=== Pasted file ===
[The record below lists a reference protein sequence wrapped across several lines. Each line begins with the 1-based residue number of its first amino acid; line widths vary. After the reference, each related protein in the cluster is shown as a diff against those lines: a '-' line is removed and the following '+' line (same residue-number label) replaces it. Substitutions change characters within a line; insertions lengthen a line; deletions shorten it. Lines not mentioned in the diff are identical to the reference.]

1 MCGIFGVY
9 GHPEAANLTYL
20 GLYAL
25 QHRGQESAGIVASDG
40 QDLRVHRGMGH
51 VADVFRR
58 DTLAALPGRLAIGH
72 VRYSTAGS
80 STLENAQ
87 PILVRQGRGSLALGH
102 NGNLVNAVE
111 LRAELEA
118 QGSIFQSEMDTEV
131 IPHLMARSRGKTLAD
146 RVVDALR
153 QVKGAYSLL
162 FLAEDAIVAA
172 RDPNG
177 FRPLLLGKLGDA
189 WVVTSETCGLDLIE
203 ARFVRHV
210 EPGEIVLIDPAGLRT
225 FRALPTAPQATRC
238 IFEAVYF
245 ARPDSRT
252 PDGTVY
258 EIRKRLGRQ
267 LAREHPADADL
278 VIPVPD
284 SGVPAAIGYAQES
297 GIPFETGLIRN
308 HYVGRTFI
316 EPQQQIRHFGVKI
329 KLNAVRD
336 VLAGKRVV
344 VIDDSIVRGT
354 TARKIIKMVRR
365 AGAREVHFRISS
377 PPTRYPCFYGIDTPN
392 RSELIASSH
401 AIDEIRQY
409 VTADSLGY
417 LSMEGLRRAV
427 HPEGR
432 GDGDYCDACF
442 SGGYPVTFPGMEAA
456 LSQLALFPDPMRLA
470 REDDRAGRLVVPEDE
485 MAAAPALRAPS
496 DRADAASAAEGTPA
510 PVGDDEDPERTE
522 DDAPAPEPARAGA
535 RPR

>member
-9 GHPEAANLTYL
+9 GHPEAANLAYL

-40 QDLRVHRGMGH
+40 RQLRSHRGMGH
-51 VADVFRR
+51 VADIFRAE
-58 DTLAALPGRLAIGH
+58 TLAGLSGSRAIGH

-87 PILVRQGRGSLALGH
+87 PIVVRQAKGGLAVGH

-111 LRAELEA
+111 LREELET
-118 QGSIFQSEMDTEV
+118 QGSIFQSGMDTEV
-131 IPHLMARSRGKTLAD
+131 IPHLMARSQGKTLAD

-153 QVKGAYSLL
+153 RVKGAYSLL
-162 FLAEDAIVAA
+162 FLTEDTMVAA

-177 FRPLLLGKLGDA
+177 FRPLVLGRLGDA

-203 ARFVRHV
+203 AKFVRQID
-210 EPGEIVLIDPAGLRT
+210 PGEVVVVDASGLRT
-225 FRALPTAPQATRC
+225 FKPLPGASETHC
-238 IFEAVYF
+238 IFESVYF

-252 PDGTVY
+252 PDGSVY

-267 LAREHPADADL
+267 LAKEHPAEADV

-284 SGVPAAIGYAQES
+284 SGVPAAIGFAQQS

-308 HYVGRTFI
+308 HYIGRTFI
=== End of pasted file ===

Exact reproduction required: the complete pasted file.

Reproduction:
[The record below lists a reference protein sequence wrapped across several lines. Each line begins with the 1-based residue number of its first amino acid; line widths vary. After the reference, each related protein in the cluster is shown as a diff against those lines: a '-' line is removed and the following '+' line (same residue-number label) replaces it. Substitutions change characters within a line; insertions lengthen a line; deletions shorten it. Lines not mentioned in the diff are identical to the reference.]

1 MCGIFGVY
9 GHPEAANLTYL
20 GLYAL
25 QHRGQESAGIVASDG
40 QDLRVHRGMGH
51 VADVFRR
58 DTLAALPGRLAIGH
72 VRYSTAGS
80 STLENAQ
87 PILVRQGRGSLALGH
102 NGNLVNAVE
111 LRAELEA
118 QGSIFQSEMDTEV
131 IPHLMARSRGKTLAD
146 RVVDALR
153 QVKGAYSLL
162 FLAEDAIVAA
172 RDPNG
177 FRPLLLGKLGDA
189 WVVTSETCGLDLIE
203 ARFVRHV
210 EPGEIVLIDPAGLRT
225 FRALPTAPQATRC
238 IFEAVYF
245 ARPDSRT
252 PDGTVY
258 EIRKRLGRQ
267 LAREHPADADL
278 VIPVPD
284 SGVPAAIGYAQES
297 GIPFETGLIRN
308 HYVGRTFI
316 EPQQQIRHFGVKI
329 KLNAVRD
336 VLAGKRVV
344 VIDDSIVRGT
354 TARKIIKMVRR
365 AGAREVHFRISS
377 PPTRYPCFYGIDTPN
392 RSELIASSH
401 AIDEIRQY
409 VTADSLGY
417 LSMEGLRRAV
427 HPEGR
432 GDGDYCDACF
442 SGGYPVTFPGMEAA
456 LSQLALFPDPMRLA
470 REDDRAGRLVVPEDE
485 MAAAPALRAPS
496 DRADAASAAEGTPA
510 PVGDDEDPERTE
522 DDAPAPEPARAGA
535 RPR

>member
-9 GHPEAANLTYL
+9 GHPEAANLAYL

-40 QDLRVHRGMGH
+40 RQLRSHRGMGH
-51 VADVFRR
+51 VADIFRAE
-58 DTLAALPGRLAIGH
+58 TLAGLSGSRAIGH

-87 PILVRQGRGSLALGH
+87 PIVVRQAKGGLAVGH

-111 LRAELEA
+111 LREELET
-118 QGSIFQSEMDTEV
+118 QGSIFQSGMDTEV
-131 IPHLMARSRGKTLAD
+131 IPHLMARSQGKTLAD

-153 QVKGAYSLL
+153 RVKGAYSLL
-162 FLAEDAIVAA
+162 FLTEDTMVAA

-177 FRPLLLGKLGDA
+177 FRPLVLGRLGDA

-203 ARFVRHV
+203 AKFVRQID
-210 EPGEIVLIDPAGLRT
+210 PGEVVVVDASGLRT
-225 FRALPTAPQATRC
+225 FKPLPGASETHC
-238 IFEAVYF
+238 IFESVYF

-252 PDGTVY
+252 PDGSVY

-267 LAREHPADADL
+267 LAKEHPAEADV

-284 SGVPAAIGYAQES
+284 SGVPAAIGFAQQS

-308 HYVGRTFI
+308 HYIGRTFI